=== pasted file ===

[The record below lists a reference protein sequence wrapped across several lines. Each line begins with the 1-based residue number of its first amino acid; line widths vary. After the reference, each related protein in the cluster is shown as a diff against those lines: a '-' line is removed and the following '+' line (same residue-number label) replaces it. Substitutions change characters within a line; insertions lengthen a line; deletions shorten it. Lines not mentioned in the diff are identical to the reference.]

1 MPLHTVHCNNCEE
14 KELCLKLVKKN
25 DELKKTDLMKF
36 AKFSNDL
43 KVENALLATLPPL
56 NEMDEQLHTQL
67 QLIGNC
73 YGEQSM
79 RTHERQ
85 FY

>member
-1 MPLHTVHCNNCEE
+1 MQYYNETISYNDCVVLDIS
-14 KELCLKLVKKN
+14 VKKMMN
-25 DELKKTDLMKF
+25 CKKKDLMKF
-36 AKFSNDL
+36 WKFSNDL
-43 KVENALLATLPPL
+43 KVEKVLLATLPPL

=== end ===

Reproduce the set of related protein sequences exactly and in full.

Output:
[The record below lists a reference protein sequence wrapped across several lines. Each line begins with the 1-based residue number of its first amino acid; line widths vary. After the reference, each related protein in the cluster is shown as a diff against those lines: a '-' line is removed and the following '+' line (same residue-number label) replaces it. Substitutions change characters within a line; insertions lengthen a line; deletions shorten it. Lines not mentioned in the diff are identical to the reference.]

1 MPLHTVHCNNCEE
14 KELCLKLVKKN
25 DELKKTDLMKF
36 AKFSNDL
43 KVENALLATLPPL
56 NEMDEQLHTQL
67 QLIGNC
73 YGEQSM
79 RTHERQ
85 FY

>member
-1 MPLHTVHCNNCEE
+1 MQYYNETISYNDCVVLDIS
-14 KELCLKLVKKN
+14 VKKMMN
-25 DELKKTDLMKF
+25 CKKKDLMKF
-36 AKFSNDL
+36 WKFSNDL
-43 KVENALLATLPPL
+43 KVEKVLLATLPPL